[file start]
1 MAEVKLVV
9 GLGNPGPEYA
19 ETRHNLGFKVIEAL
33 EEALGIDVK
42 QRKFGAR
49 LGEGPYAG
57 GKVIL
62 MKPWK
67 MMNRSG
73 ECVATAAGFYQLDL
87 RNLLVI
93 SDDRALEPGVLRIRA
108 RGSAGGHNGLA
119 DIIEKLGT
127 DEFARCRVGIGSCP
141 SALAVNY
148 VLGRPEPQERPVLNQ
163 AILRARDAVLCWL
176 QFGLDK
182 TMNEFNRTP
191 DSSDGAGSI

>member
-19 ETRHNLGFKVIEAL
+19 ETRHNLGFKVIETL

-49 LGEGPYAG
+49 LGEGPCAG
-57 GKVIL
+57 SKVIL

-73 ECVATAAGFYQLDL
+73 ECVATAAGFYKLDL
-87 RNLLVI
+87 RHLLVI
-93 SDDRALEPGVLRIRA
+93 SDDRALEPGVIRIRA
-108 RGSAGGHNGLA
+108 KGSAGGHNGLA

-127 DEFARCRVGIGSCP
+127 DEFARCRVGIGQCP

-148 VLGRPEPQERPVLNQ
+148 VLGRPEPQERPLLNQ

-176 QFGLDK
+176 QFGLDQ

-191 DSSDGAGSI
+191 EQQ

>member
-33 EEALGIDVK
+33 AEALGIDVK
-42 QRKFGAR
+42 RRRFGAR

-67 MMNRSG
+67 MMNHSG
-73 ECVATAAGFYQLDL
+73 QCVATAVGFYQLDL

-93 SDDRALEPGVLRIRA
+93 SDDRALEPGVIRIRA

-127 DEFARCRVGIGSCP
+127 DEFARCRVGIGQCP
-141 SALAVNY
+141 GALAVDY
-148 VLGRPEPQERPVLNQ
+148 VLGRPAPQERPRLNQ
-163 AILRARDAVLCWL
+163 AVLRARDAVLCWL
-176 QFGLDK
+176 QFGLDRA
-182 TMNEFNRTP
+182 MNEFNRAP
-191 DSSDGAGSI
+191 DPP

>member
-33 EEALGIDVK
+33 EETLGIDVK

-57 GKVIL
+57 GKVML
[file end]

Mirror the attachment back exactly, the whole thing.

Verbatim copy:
1 MAEVKLVV
9 GLGNPGPEYA
19 ETRHNLGFKVIEAL
33 EEALGIDVK
42 QRKFGAR
49 LGEGPYAG
57 GKVIL
62 MKPWK
67 MMNRSG
73 ECVATAAGFYQLDL
87 RNLLVI
93 SDDRALEPGVLRIRA
108 RGSAGGHNGLA
119 DIIEKLGT
127 DEFARCRVGIGSCP
141 SALAVNY
148 VLGRPEPQERPVLNQ
163 AILRARDAVLCWL
176 QFGLDK
182 TMNEFNRTP
191 DSSDGAGSI

>member
-19 ETRHNLGFKVIEAL
+19 ETRHNLGFKVIETL

-49 LGEGPYAG
+49 LGEGPCAG
-57 GKVIL
+57 SKVIL

-73 ECVATAAGFYQLDL
+73 ECVATAAGFYKLDL
-87 RNLLVI
+87 RHLLVI
-93 SDDRALEPGVLRIRA
+93 SDDRALEPGVIRIRA
-108 RGSAGGHNGLA
+108 KGSAGGHNGLA

-127 DEFARCRVGIGSCP
+127 DEFARCRVGIGQCP

-148 VLGRPEPQERPVLNQ
+148 VLGRPEPQERPLLNQ

-176 QFGLDK
+176 QFGLDQ

-191 DSSDGAGSI
+191 EQQ

>member
-33 EEALGIDVK
+33 AEALGIDVK
-42 QRKFGAR
+42 RRRFGAR

-67 MMNRSG
+67 MMNHSG
-73 ECVATAAGFYQLDL
+73 QCVATAVGFYQLDL

-93 SDDRALEPGVLRIRA
+93 SDDRALEPGVIRIRA

-127 DEFARCRVGIGSCP
+127 DEFARCRVGIGQCP
-141 SALAVNY
+141 GALAVDY
-148 VLGRPEPQERPVLNQ
+148 VLGRPAPQERPRLNQ
-163 AILRARDAVLCWL
+163 AVLRARDAVLCWL
-176 QFGLDK
+176 QFGLDRA
-182 TMNEFNRTP
+182 MNEFNRAP
-191 DSSDGAGSI
+191 DPP

>member
-33 EEALGIDVK
+33 EETLGIDVK

-57 GKVIL
+57 GKVML